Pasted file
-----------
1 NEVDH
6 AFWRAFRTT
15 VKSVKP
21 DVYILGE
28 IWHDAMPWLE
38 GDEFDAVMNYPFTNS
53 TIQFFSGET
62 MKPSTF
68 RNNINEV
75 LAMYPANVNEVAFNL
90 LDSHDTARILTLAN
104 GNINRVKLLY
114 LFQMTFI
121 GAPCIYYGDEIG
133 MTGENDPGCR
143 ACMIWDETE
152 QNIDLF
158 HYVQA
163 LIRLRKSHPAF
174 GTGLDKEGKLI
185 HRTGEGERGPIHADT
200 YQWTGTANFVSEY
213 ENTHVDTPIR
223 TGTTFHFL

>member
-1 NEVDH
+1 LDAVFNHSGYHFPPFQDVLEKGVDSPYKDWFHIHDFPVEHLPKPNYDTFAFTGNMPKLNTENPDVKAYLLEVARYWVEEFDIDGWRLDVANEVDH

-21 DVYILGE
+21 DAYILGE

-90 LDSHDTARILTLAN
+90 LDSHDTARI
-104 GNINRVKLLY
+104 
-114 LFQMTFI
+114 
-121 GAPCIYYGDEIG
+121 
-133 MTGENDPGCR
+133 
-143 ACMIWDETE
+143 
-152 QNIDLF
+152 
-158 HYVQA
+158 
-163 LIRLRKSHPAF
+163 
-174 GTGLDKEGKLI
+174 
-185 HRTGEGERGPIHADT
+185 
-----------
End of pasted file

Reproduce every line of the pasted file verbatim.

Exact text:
1 NEVDH
6 AFWRAFRTT
15 VKSVKP
21 DVYILGE
28 IWHDAMPWLE
38 GDEFDAVMNYPFTNS
53 TIQFFSGET
62 MKPSTF
68 RNNINEV
75 LAMYPANVNEVAFNL
90 LDSHDTARILTLAN
104 GNINRVKLLY
114 LFQMTFI
121 GAPCIYYGDEIG
133 MTGENDPGCR
143 ACMIWDETE
152 QNIDLF
158 HYVQA
163 LIRLRKSHPAF
174 GTGLDKEGKLI
185 HRTGEGERGPIHADT
200 YQWTGTANFVSEY
213 ENTHVDTPIR
223 TGTTFHFL

>member
-1 NEVDH
+1 LDAVFNHSGYHFPPFQDVLEKGVDSPYKDWFHIHDFPVEHLPKPNYDTFAFTGNMPKLNTENPDVKAYLLEVARYWVEEFDIDGWRLDVANEVDH

-21 DVYILGE
+21 DAYILGE

-90 LDSHDTARILTLAN
+90 LDSHDTARI
-104 GNINRVKLLY
+104 
-114 LFQMTFI
+114 
-121 GAPCIYYGDEIG
+121 
-133 MTGENDPGCR
+133 
-143 ACMIWDETE
+143 
-152 QNIDLF
+152 
-158 HYVQA
+158 
-163 LIRLRKSHPAF
+163 
-174 GTGLDKEGKLI
+174 
-185 HRTGEGERGPIHADT
+185 